NEWCASTLE council has had a meeting and decided it might need three more meetings to determine how future meetings should run.
If you’re confused, you’re not alone. But what isn’t confusing is that the process has cost ratepayers $20,000, and that’s rising.
The council spent 35 minutes of its Tuesday night meeting discussing a “proposal for a special briefing committee”.
Its purpose was to review the way meetings are held and how more of them could be openly accessed or attended by the community.
It’s all part of the council’s bid to become “more open, transparent and accountable”, but ratepayers don’t appear too interested. When the council recently put its draft Code of Meeting Practice on public exhibition, just one person responded.
As councillors debated the best way forward on Tuesday, general manager Ken Gouldthorp said his staff had poured the best of their knowledge into the proposal already formed, “at a cost of somewhere in the vicinity of $20,000 to $25,000”.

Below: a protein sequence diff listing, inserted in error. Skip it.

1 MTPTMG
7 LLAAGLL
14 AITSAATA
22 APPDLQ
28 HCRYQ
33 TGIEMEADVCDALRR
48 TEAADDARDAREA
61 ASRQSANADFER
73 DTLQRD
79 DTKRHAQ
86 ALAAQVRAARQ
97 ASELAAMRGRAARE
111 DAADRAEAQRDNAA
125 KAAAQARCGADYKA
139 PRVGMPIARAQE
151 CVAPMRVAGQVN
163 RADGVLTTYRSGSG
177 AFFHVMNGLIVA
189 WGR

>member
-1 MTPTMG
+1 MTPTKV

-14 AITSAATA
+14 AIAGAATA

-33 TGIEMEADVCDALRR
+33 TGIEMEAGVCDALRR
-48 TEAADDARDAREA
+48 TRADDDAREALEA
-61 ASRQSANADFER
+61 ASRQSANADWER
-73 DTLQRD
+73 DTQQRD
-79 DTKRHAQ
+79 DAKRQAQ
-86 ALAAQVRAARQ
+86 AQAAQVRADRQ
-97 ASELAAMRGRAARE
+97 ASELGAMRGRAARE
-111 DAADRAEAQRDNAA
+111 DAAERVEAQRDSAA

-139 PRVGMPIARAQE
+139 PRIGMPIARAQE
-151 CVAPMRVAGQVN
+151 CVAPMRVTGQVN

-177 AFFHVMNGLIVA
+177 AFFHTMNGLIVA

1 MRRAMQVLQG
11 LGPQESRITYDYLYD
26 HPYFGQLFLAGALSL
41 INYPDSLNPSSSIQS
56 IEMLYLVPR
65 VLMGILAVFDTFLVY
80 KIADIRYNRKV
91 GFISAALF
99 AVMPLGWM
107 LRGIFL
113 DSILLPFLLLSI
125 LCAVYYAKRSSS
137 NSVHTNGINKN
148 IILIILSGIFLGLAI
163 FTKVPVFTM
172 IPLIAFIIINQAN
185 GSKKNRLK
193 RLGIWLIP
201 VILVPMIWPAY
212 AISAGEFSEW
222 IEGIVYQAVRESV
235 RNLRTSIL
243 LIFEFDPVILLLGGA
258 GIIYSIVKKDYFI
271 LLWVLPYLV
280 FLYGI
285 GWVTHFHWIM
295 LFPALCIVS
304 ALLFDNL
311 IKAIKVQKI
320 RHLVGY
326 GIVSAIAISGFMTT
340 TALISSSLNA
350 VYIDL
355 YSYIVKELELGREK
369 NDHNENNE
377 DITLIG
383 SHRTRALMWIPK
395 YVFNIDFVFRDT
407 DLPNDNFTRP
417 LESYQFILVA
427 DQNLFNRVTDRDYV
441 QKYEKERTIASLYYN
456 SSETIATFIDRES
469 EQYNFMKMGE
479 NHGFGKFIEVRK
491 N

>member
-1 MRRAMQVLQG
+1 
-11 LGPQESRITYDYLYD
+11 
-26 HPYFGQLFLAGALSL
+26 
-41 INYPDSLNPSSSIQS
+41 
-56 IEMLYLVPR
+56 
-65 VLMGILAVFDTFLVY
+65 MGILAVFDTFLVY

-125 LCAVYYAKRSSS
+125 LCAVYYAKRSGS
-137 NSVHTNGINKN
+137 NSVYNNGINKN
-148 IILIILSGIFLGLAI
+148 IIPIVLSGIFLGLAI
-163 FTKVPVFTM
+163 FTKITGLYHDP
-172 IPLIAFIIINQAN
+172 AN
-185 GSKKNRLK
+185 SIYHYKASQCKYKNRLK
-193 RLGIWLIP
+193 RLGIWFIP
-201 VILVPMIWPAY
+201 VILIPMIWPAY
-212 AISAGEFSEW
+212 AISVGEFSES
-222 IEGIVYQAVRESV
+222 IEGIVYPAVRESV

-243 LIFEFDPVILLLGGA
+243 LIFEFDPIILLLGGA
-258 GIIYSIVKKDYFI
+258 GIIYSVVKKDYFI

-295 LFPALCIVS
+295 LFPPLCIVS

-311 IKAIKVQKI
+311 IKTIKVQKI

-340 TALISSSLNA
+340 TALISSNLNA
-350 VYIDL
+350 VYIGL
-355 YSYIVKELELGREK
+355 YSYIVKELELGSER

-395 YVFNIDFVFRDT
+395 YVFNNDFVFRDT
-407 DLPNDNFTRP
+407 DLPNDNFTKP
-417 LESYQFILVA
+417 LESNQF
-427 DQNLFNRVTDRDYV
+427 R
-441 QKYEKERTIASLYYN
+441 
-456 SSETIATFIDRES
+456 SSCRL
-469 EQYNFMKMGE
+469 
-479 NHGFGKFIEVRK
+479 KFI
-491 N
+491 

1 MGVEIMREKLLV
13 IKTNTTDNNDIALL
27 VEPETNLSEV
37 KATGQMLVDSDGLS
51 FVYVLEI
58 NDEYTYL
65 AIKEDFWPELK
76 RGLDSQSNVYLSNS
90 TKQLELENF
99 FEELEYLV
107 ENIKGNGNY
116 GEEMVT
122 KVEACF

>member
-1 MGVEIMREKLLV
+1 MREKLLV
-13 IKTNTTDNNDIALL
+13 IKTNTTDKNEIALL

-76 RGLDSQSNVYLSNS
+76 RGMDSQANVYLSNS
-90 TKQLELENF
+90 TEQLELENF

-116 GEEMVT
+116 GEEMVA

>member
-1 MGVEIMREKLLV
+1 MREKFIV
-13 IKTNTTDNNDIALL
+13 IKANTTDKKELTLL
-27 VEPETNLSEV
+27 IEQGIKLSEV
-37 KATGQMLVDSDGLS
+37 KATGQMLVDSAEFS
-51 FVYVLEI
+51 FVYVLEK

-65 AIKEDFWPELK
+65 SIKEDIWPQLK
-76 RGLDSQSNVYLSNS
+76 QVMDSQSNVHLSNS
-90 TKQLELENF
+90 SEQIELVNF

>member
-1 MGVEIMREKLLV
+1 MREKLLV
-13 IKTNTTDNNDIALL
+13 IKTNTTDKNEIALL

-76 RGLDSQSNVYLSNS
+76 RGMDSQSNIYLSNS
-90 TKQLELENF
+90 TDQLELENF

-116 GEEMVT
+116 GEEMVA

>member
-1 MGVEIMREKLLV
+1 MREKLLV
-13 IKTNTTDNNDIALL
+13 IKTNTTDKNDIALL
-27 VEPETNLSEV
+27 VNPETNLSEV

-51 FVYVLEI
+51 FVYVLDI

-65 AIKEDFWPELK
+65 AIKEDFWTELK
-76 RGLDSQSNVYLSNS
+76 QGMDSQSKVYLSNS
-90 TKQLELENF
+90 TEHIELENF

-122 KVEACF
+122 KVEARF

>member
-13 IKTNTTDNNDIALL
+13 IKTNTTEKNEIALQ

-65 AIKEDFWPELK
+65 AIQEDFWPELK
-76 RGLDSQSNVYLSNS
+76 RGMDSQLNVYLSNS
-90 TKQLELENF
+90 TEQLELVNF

That wasn’t enough for some councillors, who wanted expert consultants brought in to run a workshop to draft a policy, at an additional cost of about $25,000.
And then there was debate about whether or not such a workshop would be open to the public.
In the end, the council voted 7-6 in favour of a motion proposed by Green Therese Doyle: “That council conduct a series of up to three open workshops in order to consider and redraft council’s current Code of Meeting Practice”.
The nature and tone of the current policy, she said, “needs to be reviewed so it’s presented in the spirit of openness, transparency and accountability”.
“Efficiency is not happening now,” Ms Doyle added, attracting audible agreement from some in the sparsely populated public gallery.